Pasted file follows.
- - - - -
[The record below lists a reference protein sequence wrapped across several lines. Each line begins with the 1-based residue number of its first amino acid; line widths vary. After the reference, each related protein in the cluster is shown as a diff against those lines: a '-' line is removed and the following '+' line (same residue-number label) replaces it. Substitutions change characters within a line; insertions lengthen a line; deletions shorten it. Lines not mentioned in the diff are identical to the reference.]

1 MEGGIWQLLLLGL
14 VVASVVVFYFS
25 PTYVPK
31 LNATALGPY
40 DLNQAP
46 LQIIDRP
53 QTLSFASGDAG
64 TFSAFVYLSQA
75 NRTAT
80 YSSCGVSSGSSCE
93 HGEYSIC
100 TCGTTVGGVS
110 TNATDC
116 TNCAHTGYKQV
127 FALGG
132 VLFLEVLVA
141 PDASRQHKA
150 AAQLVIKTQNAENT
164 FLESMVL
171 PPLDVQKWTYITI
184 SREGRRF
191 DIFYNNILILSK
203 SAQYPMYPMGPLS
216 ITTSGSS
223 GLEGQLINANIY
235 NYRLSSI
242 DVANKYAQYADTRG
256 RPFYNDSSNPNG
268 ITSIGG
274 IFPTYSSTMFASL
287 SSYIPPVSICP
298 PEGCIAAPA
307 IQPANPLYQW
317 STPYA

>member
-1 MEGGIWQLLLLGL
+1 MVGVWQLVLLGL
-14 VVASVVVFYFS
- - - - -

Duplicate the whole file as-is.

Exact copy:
[The record below lists a reference protein sequence wrapped across several lines. Each line begins with the 1-based residue number of its first amino acid; line widths vary. After the reference, each related protein in the cluster is shown as a diff against those lines: a '-' line is removed and the following '+' line (same residue-number label) replaces it. Substitutions change characters within a line; insertions lengthen a line; deletions shorten it. Lines not mentioned in the diff are identical to the reference.]

1 MEGGIWQLLLLGL
14 VVASVVVFYFS
25 PTYVPK
31 LNATALGPY
40 DLNQAP
46 LQIIDRP
53 QTLSFASGDAG
64 TFSAFVYLSQA
75 NRTAT
80 YSSCGVSSGSSCE
93 HGEYSIC
100 TCGTTVGGVS
110 TNATDC
116 TNCAHTGYKQV
127 FALGG
132 VLFLEVLVA
141 PDASRQHKA
150 AAQLVIKTQNAENT
164 FLESMVL
171 PPLDVQKWTYITI
184 SREGRRF
191 DIFYNNILILSK
203 SAQYPMYPMGPLS
216 ITTSGSS
223 GLEGQLINANIY
235 NYRLSSI
242 DVANKYAQYADTRG
256 RPFYNDSSNPNG
268 ITSIGG
274 IFPTYSSTMFASL
287 SSYIPPVSICP
298 PEGCIAAPA
307 IQPANPLYQW
317 STPYA

>member
-1 MEGGIWQLLLLGL
+1 MVGVWQLVLLGL
-14 VVASVVVFYFS